Yesterday the Macur report was published. It was commissioned in autumn 2012 to review the Inquiry conducted from 1996-2000 by Sir Ronald Waterhouse in to child abuse of children in care in the former county councils of Gwynedd and Clwyd from 1974 onwards. In 2012, with many allegations of abuse by high profile individuals including Jimmy Saville, concerns also arose that the Waterhouse investigation and report (entitled Lost in Care) had failed to discover, or had concealed the involvement, of celebrities and establishment figures. In summarising the work undertaken and the challenges faced, Lady Justice Macur noted the significant delay which arose in progressing her review because the Welsh Office (and its predecessor) had failed to properly archive the million plus pages of documentation which had been considered by the Waterhouse Inquiry. She described the documentation as being provided in a state of disarray and that it took six months to manually inspect it all and scan it all to an electronic document management system.
The IICSA has been very clear from the start of its work that documents will be central to its investigations. One of the first steps it took was to write to as many relevant bodies as possible to indicate that no documentation should be destroyed. Very wide ranging requests have now started to be made for documents, and those requests include that the provision of documentation to the IICSA be via electronic means. No organisation which is requested to produce documents will want to be subject to similar comments as those noted above about a failure to archive properly, if at all. Now is the time for all organisations to be reviewing and sorting their documents to avoid a similar scenario arising.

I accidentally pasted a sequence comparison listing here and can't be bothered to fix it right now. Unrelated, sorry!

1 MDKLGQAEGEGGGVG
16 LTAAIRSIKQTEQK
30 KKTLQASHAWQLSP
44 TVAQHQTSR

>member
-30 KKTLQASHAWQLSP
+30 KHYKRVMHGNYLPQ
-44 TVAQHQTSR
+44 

Returning to the Macur report’s conclusions, having sorted the documentation, it then identified over 1,400 complainants of sexual and physical abuse whilst in care in the two named county councils. The background to the establishment of the Waterhouse Inquiry is considered and the failure to publish an earlier report, the Jillings report, because of “unequivocal legal advice that to do so would expose the local authority to significant and multiple claims for libel and the risk of losing its public insurance indemnity” is noted. The conclusions also consider that there were further steps which should have been taken, for example greater consideration of transparency and the appropriateness of links between members of the Inquiry and freemasonry. However the overall conclusion of the Macur report is that there is no reason to undermine the conclusions of the Waterhouse Inquiry and that there is no evidence of the involvement of nationally prominent individuals in the abuse of children in care in North Wales between 1974-1996. No further inquiry in connection with the Waterhouse Inquiry is recommended.
The IICSA has already noted that it will consider, in the context of its Accountability and Reparations Inquiry, the experiences of children abused at care homes in North Wales. Presumably the documentation ordered and considered by the Macur team will be available for the IICSA and some duplication of further work in that respect can be avoided. It is expected that one of the areas where close regard will be made to what happened and what was said in the context of claims and compensation will be the Jillings report previously mentioned. All organisations which may be contributing to this investigation should be considering the approach they have taken in the past when responding to claims, noting the changes in the legal landscape which will have impacted upon decisions made in the past, and to now be learning from the past to put in place appropriate protocols and processes which meet the expectations and development of the law in 2016.
Written by Paula Jefferson, partner